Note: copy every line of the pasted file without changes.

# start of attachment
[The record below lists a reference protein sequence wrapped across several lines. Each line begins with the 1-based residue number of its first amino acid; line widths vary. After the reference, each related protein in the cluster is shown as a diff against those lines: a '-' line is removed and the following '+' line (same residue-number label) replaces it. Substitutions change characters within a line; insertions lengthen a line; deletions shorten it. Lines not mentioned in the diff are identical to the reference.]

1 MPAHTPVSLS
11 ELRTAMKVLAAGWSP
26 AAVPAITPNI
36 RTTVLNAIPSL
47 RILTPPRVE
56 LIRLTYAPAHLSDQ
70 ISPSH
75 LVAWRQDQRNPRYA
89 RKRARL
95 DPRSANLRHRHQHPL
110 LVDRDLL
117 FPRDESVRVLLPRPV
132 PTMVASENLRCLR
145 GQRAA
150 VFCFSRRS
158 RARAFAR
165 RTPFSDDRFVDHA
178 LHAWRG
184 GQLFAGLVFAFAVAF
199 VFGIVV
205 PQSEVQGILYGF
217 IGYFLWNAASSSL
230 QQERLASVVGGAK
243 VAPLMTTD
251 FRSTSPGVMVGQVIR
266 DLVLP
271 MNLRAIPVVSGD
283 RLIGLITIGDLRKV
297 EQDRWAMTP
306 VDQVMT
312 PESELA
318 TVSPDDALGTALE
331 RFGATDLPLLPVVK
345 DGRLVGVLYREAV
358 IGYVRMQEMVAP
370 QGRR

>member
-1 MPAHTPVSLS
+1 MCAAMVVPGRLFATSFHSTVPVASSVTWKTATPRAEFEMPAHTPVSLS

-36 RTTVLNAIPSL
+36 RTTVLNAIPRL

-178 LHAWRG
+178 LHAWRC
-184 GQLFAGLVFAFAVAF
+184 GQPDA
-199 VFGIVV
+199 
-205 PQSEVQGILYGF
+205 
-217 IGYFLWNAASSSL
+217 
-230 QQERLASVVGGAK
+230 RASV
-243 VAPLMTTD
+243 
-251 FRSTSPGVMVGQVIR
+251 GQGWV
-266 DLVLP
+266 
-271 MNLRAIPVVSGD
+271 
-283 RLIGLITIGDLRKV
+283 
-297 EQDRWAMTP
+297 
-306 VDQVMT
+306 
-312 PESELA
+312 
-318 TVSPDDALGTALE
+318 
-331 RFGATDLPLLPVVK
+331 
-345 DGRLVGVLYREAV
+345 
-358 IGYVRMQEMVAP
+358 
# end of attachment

[The record below lists a reference protein sequence wrapped across several lines. Each line begins with the 1-based residue number of its first amino acid; line widths vary. After the reference, each related protein in the cluster is shown as a diff against those lines: a '-' line is removed and the following '+' line (same residue-number label) replaces it. Substitutions change characters within a line; insertions lengthen a line; deletions shorten it. Lines not mentioned in the diff are identical to the reference.]

1 MPAHTPVSLS
11 ELRTAMKVLAAGWSP
26 AAVPAITPNI
36 RTTVLNAIPSL
47 RILTPPRVE
56 LIRLTYAPAHLSDQ
70 ISPSH
75 LVAWRQDQRNPRYA
89 RKRARL
95 DPRSANLRHRHQHPL
110 LVDRDLL
117 FPRDESVRVLLPRPV
132 PTMVASENLRCLR
145 GQRAA
150 VFCFSRRS
158 RARAFAR
165 RTPFSDDRFVDHA
178 LHAWRG
184 GQLFAGLVFAFAVAF
199 VFGIVV
205 PQSEVQGILYGF
217 IGYFLWNAASSSL
230 QQERLASVVGGAK
243 VAPLMTTD
251 FRSTSPGVMVGQVIR
266 DLVLP
271 MNLRAIPVVSGD
283 RLIGLITIGDLRKV
297 EQDRWAMTP
306 VDQVMT
312 PESELA
318 TVSPDDALGTALE
331 RFGATDLPLLPVVK
345 DGRLVGVLYREAV
358 IGYVRMQEMVAP
370 QGRR

>member
-1 MPAHTPVSLS
+1 MCAAMVVPGRLFATSFHSTVPVASSVTWKTATPRAEFEMPAHTPVSLS

-36 RTTVLNAIPSL
+36 RTTVLNAIPRL

-178 LHAWRG
+178 LHAWRC
-184 GQLFAGLVFAFAVAF
+184 GQPDA
-199 VFGIVV
+199 
-205 PQSEVQGILYGF
+205 
-217 IGYFLWNAASSSL
+217 
-230 QQERLASVVGGAK
+230 RASV
-243 VAPLMTTD
+243 
-251 FRSTSPGVMVGQVIR
+251 GQGWV
-266 DLVLP
+266 
-271 MNLRAIPVVSGD
+271 
-283 RLIGLITIGDLRKV
+283 
-297 EQDRWAMTP
+297 
-306 VDQVMT
+306 
-312 PESELA
+312 
-318 TVSPDDALGTALE
+318 
-331 RFGATDLPLLPVVK
+331 
-345 DGRLVGVLYREAV
+345 
-358 IGYVRMQEMVAP
+358 